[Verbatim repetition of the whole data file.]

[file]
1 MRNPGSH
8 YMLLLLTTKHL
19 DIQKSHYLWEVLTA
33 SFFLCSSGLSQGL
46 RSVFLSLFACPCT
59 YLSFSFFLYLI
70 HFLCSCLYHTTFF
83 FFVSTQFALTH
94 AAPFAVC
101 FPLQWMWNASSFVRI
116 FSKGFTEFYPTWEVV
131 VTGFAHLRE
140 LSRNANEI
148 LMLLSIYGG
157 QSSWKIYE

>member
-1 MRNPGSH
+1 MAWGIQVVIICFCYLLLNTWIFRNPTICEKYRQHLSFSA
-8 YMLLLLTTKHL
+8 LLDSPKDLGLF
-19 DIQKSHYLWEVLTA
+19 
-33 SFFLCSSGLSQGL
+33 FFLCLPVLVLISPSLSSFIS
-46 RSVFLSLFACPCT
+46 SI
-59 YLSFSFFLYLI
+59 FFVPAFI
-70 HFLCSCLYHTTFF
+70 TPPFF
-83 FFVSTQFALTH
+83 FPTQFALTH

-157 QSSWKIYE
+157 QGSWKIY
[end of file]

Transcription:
1 MRNPGSH
8 YMLLLLTTKHL
19 DIQKSHYLWEVLTA
33 SFFLCSSGLSQGL
46 RSVFLSLFACPCT
59 YLSFSFFLYLI
70 HFLCSCLYHTTFF
83 FFVSTQFALTH
94 AAPFAVC
101 FPLQWMWNASSFVRI
116 FSKGFTEFYPTWEVV
131 VTGFAHLRE
140 LSRNANEI
148 LMLLSIYGG
157 QSSWKIYE

>member
-1 MRNPGSH
+1 MAWGIQVVIICFCYLLLNTWIFRNPTICEKYRQHLSFSA
-8 YMLLLLTTKHL
+8 LLDSPKDLGLF
-19 DIQKSHYLWEVLTA
+19 
-33 SFFLCSSGLSQGL
+33 FFLCLPVLVLISPSLSSFIS
-46 RSVFLSLFACPCT
+46 SI
-59 YLSFSFFLYLI
+59 FFVPAFI
-70 HFLCSCLYHTTFF
+70 TPPFF
-83 FFVSTQFALTH
+83 FPTQFALTH

-157 QSSWKIYE
+157 QGSWKIY